New government harassment procedure delayed
The Scottish Government is to miss its own deadline for setting out a new procedure for handing complaints against ministers or former ministers.
The deputy first minister has written to Holyrood’s Finance and Public Administration Committee – which is following up on the previous session’s inquiry into the handling of harassments complaints – seeking an extension.
John Swinney said the government wanted to engage with staff and trade unions before sending the procedure to the committee for scrutiny, and that coronavirus was causing delays.
He wrote: “Officials have been working on the draft, completing the implementation plan and have been engaging with stakeholders on the updated procedure, which is well advanced. However, after careful consideration, I propose to engage further with staff and trade unions on the procedure before sending the documents to you before my committee appearance in January.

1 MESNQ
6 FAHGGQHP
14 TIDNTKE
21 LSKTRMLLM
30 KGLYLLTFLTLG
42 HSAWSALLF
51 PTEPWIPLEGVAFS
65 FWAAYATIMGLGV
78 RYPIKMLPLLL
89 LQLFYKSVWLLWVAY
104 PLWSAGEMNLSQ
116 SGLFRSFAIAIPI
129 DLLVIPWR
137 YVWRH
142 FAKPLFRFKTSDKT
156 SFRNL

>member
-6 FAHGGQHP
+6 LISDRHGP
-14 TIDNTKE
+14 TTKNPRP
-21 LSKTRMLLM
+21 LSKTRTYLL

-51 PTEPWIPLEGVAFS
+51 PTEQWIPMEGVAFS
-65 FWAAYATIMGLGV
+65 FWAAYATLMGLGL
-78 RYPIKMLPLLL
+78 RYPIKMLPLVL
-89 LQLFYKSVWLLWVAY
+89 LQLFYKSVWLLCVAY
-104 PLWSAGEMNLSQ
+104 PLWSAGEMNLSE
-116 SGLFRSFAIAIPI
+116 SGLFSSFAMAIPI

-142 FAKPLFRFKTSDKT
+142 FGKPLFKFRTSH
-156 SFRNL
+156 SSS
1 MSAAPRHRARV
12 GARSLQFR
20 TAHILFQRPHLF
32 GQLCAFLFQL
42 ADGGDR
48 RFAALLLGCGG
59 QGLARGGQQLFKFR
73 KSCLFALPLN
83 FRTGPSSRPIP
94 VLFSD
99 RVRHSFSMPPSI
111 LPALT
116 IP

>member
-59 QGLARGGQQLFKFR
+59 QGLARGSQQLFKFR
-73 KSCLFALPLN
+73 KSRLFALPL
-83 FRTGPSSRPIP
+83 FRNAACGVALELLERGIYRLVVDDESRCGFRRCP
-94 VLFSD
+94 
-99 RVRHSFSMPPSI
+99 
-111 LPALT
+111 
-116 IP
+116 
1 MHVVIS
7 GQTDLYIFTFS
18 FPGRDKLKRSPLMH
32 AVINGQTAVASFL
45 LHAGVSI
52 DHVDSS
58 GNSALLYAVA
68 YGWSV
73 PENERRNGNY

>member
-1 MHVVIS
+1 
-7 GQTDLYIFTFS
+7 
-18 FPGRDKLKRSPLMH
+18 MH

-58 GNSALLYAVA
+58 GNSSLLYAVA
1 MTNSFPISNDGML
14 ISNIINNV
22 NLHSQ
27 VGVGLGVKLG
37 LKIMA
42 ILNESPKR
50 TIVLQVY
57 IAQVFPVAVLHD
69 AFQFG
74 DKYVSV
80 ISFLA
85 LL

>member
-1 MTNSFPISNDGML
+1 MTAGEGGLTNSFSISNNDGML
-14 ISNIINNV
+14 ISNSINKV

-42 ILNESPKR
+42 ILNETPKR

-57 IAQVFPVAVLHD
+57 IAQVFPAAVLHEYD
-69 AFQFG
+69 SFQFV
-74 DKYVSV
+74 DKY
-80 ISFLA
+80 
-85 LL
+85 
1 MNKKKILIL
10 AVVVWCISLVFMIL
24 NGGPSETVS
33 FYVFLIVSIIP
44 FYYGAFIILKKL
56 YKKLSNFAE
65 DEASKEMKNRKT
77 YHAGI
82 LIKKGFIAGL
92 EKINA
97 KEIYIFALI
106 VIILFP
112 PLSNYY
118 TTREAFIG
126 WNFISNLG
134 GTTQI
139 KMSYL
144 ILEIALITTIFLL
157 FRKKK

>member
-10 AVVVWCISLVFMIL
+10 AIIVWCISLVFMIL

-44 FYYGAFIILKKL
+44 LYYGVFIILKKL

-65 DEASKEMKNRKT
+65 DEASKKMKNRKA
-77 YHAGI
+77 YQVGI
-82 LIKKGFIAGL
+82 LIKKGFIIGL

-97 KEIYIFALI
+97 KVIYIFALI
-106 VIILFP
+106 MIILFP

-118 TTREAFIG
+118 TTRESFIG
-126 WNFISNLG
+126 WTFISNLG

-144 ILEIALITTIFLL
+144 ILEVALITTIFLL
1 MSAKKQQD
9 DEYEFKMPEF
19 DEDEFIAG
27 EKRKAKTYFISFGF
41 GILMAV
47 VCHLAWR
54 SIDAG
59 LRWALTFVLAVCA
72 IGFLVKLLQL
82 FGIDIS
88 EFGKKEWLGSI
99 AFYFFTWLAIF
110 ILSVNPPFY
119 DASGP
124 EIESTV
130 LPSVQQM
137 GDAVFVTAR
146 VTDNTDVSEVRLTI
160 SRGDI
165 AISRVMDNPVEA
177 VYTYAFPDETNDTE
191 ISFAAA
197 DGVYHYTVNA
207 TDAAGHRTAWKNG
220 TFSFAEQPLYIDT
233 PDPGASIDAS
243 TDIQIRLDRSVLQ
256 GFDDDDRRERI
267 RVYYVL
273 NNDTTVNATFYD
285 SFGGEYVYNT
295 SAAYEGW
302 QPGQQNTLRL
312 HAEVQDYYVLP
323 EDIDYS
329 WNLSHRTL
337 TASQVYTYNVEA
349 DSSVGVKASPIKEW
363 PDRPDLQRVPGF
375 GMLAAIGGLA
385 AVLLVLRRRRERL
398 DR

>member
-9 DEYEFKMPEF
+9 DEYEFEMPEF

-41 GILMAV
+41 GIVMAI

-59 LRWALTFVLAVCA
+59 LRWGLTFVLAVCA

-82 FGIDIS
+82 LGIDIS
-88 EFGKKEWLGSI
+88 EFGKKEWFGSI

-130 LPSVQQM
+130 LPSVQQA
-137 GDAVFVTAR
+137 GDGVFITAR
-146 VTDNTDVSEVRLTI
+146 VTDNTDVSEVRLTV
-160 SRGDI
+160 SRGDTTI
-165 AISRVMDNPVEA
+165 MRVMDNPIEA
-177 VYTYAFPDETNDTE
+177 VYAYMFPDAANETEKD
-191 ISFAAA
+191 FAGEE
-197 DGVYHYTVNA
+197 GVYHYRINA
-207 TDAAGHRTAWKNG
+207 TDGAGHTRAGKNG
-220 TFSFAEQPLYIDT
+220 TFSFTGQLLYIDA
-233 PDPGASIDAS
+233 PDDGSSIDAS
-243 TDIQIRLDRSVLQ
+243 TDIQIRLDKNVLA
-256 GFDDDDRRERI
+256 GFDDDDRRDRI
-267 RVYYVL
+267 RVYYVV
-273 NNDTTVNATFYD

“I would be very grateful if the committee would give an extension of time until after recess, as the Omicron variant is absorbing the time and priorities of ministers and officials who recognise the importance of this procedure and wish to make it as fair and robust as it can be before presentation to parliament.”
The government is reviewing its procedures and creating an implementation plan after a review by Laura Dunlop QC recommended an overhaul.
That review was sparked by the government having to pay Alex Salmond, the former first minister, over £500,000 in legal expenses after the Court of Session ruled a probe into harassment complaints made against him was unlawful.
This was due to the investigating officer having “prior involvement” in the case.
A new procedure whereby complaints would be handled externally was announced in June and Swinney previously told the committee it would have sight of the updated plan before the end of the year.
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